NEWS

Diesel cars to get right of way?

It has been the subject of discussion for years without ever happening, but the government appears set to lift the ban on diesel-powered cars from the centers of Athens and Thessaloniki. The move, however, has drawn criticism from environmental groups.

The change in the law that bans private vehicles, apart from taxis, that use diesel from entering downtown areas was included in an amendment submitted to Parliament on Wednesday afternoon.

It proposes that all diesel cars that use Euro 5 technology be allowed into the city centers. European Union regulations limit carbon monoxide emissions to 500 mg/km, particulates to 5 mg/km, nitrogen oxides to 180 mg/km and combined emissions of hydrocarbons and nitrogen oxides to 230 mg/km.

Environment Minister Giorgos Papaconstantinou unexpectedly submitted the amendment to Parliament on Wednesday afternoon, when the focus of most people was on Prime Minister George Papandreou?s imminent resignation and the expected announcement of the next prime minister.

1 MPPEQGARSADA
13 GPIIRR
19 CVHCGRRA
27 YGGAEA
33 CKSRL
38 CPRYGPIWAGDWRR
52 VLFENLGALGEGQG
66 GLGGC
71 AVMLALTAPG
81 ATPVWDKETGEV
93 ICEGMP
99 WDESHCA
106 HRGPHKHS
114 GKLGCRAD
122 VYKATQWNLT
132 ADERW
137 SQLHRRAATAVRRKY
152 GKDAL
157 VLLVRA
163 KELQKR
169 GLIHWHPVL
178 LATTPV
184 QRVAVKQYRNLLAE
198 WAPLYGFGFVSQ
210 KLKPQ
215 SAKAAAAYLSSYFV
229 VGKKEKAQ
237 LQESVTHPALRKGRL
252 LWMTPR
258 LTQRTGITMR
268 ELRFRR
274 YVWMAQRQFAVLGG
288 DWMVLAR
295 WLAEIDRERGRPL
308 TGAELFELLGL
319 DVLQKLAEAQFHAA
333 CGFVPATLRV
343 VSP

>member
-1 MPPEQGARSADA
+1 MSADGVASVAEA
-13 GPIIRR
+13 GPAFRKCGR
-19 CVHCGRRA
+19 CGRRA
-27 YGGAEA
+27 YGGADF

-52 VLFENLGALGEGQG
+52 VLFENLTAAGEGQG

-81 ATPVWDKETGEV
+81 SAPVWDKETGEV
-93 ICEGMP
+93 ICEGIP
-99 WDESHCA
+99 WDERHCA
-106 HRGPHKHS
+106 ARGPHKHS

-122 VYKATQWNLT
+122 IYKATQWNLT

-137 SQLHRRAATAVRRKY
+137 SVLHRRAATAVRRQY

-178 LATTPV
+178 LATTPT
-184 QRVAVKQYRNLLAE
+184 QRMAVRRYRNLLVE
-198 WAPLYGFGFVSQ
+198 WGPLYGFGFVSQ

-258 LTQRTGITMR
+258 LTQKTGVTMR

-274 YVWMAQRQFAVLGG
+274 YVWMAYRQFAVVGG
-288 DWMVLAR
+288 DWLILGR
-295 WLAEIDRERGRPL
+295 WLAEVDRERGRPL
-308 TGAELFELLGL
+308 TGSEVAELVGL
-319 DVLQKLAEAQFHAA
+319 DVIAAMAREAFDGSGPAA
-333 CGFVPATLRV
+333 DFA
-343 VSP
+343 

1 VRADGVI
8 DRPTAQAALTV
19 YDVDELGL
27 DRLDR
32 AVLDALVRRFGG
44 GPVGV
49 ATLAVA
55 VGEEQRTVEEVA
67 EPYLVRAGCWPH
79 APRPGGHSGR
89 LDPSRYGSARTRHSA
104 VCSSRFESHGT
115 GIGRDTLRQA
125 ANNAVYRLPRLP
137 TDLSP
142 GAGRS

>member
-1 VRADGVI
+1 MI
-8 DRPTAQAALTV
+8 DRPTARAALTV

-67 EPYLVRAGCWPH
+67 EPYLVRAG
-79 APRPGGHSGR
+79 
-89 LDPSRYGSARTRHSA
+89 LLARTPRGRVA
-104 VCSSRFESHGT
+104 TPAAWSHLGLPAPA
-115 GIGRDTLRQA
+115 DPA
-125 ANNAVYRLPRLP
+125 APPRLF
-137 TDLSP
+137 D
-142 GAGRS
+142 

However, the ministry defended its plans to lift the restrictions on diesel-powered cars. ?The ministry?s decision was based on extensive studies and was taken after consultation with the relevant parliamentary committee,? the ministry said. ?It has the interest of the public and the protection of the environment at heart.?

The ministry wants to incorporate the lifting of the diesel ban with its intention to create a ?green ring? in Athens to replace the current restrictions that mean cars which have a license plate ending with an odd number can only enter the city center on an odd day and vice versa. Instead, the restriction will be based on carbon emissions.

Only cars that issue emissions below 140 g/km will be allowed into the city center. Any vehicles purchased before 1990 will only be allowed to enter during off-peak hours.

The environmental group WWF Hellas slammed the government for removing the diesel ban at the same time that an EU study showed that diesel-powered cars had contributed to increases in nitrogen dioxide emissions. WWF said the restriction should have been made stricter.